• You are not alone. Sharing your thoughts and feelings in a support group has been helpful and enlightening for many.
  • Eventually you may see the silver lining in the storm clouds: your own increased awareness, sensitivity, receptivity, compassion, and maturity. You may become less judgmental and self-centered, a better person.

Excerpted from “Coping Tips for Siblings and Adult Children of Persons with Mental Illness,” from the National Alliance on Mental Illness (NAMI), 2001, www.nami.org.

Therapy types explained: DBT, CBT, CPS, and others

Therapy types explained: DBT, CBT, CPS, and others

The fantastic news about the brain is that it can heal itself by talking with someone! Ample evidence backs this up.

The therapist or psychologist who works with your child or teen will use a type of therapy or “modality” based on their symptoms or diagnosis, because some work better for mood disorders, some work better for defiant children, some work better for borderlines, and so forth. (In thought disorders like autism and schizophrenia, talk therapy has limits. Those on the autism spectrum need specialized interactions due to their processing issues. Those on the schizophreniform spectrum need medication to think logically before starting

Therapy models. Each type of therapy follows a model, and five are covered in this article. Your child’s therapist must be trained and practiced in any model they use. Why? It’s a matter of quality control. A therapist who has fidelity to a model (adheres to protocol) will help the most people most of the time, because that model has data to prove that the majority will benefit–the ones in the center section of the Bell Curve. (Therapists include psychiatrists, psychologists, and psychotherapists with MSW (Masters in Social Work), LCSW (Licensed Clinical Social Worker) and other licensure.)

Therapy models

CBT – cognitive behavioral therapy
CBT works when the child can examine their own feelings and make sense of them—the “cognitive” part. They learn to understand what affects them and why. The therapist will guide your child to create a list of options for themselves for when they face the next stressful situation that pops up in their lives. CBT helps a person think their way out of the confusion and have plans in place for appropriate actions. It works for mood disorders and anxiety, and some thought disorders if person has ‘insight’ (able to notice when they are behaving or thinking irrationally). CBT is one of the most widely used therapeutic models because it works for people who are relatively stable but enduring a difficult life situation (divorce, medical illness, job loss, and other big stressors).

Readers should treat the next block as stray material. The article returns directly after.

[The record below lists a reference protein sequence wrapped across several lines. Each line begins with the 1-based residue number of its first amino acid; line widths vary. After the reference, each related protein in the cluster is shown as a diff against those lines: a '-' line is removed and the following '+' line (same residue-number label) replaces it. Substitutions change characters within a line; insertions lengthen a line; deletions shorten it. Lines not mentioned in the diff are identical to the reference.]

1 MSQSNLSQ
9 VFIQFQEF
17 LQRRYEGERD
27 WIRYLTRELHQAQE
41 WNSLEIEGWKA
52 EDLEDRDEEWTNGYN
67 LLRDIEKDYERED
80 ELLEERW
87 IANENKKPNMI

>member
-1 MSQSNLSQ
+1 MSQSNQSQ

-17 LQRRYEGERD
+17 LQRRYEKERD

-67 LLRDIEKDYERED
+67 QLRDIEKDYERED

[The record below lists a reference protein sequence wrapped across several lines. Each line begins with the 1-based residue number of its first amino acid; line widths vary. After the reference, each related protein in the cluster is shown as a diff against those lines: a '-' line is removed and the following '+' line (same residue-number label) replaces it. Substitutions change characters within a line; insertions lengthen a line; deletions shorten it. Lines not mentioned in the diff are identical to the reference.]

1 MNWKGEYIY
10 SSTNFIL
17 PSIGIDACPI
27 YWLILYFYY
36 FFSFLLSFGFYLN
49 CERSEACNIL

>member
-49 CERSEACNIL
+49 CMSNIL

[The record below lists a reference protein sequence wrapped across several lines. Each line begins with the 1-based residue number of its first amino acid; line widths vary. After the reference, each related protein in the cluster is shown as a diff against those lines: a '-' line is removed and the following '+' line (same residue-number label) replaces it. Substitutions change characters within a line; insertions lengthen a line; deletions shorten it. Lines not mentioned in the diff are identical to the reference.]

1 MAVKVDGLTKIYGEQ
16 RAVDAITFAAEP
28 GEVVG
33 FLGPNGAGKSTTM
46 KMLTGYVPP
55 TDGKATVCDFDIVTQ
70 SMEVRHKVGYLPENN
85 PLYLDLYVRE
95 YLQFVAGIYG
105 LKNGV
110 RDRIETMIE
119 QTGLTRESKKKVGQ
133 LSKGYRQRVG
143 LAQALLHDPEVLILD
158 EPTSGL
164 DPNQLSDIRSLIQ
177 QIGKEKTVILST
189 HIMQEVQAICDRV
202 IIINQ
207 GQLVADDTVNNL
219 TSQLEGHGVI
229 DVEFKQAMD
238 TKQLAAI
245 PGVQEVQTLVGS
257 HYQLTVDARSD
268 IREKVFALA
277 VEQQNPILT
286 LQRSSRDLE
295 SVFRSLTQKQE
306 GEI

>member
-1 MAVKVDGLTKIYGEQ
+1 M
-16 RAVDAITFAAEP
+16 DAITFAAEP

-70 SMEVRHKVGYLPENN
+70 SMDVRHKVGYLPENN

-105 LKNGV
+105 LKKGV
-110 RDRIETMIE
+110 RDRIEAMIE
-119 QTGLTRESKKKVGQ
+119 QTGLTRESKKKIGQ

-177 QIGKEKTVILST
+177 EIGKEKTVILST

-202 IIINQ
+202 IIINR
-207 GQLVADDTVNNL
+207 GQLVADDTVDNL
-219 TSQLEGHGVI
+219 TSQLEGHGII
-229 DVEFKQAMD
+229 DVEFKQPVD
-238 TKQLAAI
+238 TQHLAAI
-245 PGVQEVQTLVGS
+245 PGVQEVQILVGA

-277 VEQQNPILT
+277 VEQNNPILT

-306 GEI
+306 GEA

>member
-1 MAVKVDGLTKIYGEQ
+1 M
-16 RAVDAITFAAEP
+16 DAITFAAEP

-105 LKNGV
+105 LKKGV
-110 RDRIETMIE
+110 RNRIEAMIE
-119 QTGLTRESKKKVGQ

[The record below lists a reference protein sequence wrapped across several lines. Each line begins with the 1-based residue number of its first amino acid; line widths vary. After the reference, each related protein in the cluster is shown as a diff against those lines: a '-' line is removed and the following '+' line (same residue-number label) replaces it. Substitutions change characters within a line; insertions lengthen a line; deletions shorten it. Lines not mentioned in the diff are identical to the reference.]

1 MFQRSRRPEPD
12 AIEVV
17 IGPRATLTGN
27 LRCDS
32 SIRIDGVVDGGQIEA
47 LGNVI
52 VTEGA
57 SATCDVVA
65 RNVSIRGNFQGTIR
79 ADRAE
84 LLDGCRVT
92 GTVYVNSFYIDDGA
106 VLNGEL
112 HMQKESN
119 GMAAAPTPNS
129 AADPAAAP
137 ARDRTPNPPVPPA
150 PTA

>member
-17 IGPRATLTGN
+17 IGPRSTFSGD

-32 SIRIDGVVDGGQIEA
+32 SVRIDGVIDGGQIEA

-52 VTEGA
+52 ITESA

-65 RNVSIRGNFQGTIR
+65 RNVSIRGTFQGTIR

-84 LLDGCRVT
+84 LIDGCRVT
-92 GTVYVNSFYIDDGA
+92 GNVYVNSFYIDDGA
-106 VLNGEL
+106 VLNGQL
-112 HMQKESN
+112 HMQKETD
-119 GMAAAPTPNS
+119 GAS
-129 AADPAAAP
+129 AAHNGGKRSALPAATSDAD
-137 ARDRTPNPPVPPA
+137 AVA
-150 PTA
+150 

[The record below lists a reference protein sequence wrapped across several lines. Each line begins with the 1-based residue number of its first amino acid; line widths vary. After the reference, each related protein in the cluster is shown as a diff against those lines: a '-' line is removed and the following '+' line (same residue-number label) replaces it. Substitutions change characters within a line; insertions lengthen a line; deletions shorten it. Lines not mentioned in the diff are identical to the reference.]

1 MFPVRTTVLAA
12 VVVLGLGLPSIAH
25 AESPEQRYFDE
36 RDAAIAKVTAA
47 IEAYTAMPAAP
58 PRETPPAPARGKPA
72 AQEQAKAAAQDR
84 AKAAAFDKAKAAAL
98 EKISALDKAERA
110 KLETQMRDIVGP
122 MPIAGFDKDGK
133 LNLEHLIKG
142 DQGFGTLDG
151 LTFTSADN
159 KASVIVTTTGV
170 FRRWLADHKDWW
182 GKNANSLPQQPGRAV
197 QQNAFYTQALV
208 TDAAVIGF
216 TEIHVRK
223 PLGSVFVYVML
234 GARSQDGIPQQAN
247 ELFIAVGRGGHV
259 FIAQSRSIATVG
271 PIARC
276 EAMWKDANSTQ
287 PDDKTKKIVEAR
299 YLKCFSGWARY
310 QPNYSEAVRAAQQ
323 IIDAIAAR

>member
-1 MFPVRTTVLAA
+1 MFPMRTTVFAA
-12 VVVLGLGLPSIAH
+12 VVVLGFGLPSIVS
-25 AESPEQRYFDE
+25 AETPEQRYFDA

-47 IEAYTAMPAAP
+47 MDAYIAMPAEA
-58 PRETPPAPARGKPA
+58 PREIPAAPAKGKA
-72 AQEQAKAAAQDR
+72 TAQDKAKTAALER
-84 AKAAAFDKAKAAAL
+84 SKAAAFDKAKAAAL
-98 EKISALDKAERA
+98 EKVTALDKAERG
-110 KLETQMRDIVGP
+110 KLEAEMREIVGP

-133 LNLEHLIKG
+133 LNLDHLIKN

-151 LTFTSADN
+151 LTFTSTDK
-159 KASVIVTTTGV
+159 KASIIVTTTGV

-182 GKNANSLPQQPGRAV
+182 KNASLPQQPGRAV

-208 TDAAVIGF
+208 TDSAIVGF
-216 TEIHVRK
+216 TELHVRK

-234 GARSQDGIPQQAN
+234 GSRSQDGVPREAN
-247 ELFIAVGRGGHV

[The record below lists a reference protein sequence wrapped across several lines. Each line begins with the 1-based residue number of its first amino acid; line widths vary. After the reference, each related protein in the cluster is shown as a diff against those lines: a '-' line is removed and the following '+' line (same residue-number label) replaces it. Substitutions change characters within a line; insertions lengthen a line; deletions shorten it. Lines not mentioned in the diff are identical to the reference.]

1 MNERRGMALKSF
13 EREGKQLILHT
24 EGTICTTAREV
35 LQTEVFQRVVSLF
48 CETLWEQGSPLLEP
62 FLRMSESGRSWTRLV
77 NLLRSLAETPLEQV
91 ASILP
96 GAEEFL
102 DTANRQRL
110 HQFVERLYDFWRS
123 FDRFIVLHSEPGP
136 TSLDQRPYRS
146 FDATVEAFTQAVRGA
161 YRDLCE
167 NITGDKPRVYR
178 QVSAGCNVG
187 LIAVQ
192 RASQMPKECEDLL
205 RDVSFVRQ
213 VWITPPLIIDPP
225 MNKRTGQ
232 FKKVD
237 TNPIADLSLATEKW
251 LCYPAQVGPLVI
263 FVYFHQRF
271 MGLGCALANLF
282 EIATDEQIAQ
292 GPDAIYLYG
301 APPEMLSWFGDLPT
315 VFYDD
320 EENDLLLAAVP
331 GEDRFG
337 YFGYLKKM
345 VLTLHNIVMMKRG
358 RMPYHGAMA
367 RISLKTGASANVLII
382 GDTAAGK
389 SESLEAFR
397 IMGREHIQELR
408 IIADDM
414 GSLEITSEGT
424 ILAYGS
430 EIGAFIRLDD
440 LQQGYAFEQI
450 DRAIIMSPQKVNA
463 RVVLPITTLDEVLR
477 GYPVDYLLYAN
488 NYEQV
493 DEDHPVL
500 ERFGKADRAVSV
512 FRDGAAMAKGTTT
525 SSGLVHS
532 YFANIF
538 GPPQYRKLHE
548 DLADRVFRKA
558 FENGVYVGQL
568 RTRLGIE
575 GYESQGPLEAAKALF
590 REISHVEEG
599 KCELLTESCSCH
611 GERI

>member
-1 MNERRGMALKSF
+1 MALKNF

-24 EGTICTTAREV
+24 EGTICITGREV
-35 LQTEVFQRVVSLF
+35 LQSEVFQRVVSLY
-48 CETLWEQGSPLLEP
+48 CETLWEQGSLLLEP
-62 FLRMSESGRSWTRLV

DBT – dialectical behavioral therapy
DBT is unusual in that it can help anyone for any reason! The term “dialectical” describes how a patient learns to hold two opposing truths in their mind and respond effectively to the discomfort and emotions this causes. DBT is the one therapy model that can work for people with borderline personality disorder, who are considered the hardest to treat. It also helps those with mood dysregulation, those who’ve thought about or attempted suicide, or those with uncontrollable and negative responses to the world, such as oppositional defiant disorder. DBT relies less on personal self-examination and analysis, and instead concentrates on self calming, tolerating stress without overreacting, accurately perceiving the nature of a conflict, and communicating with others appropriately. Anyone can benefit from DBT. Notice how commonly people hear bad news and immediately expect the worst, then act to address the worst possible outcome? Does your child do this, only to extremes?

EMDR – eye movement desensitization and reprocessing
The goal of EMDR therapy is to help a person process extremely distressing memories of trauma and mitigate their torturous subconscious influence so children and adults can adapt and cope when memories are triggered in the future. EMDR is used for people with PTSD (physical, sexual, or emotional abuse) and other traumas such as from war, accidents, and major disasters. The therapy process uses rhythmic stimuli as a distraction during the precise moments when the person relives the traumatic memory—eye movement back and forth (by following a swinging object or a therapist’s hand), clapping, or listening to tones switching from ear to ear through headphones. The person does not have to talk about the horrible memory, so EMDR is less stressful—so important for a trauma survivor! EMDR works but there are no acceptable explanations. It is based on a belief that the memory and associated stimuli of the event must be processed to remove it from “an isolated memory network” where it creates havoc.

Parents as therapists

There are two proven models of therapy that are taught to parents to practice with their children in the home. Like the other models, they don’t work for every child, but they work for most children with a certain range of behaviors, rages, resistance, and physical violence, which can be caused by ODD, ADHD, and depression/bipolar disorders.

CPS – collaborative problem solving